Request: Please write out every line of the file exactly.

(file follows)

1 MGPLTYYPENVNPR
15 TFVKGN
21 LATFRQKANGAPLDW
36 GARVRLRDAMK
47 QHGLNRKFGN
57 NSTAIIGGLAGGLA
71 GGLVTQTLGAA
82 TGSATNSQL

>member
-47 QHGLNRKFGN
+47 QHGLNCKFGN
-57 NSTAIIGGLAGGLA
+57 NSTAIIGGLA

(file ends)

1 MGPLTYYPENVNPR
15 TFVKGN
21 LATFRQKANGAPLDW
36 GARVRLRDAMK
47 QHGLNRKFGN
57 NSTAIIGGLAGGLA
71 GGLVTQTLGAA
82 TGSATNSQL

>member
-47 QHGLNRKFGN
+47 QHGLNCKFGN
-57 NSTAIIGGLAGGLA
+57 NSTAIIGGLA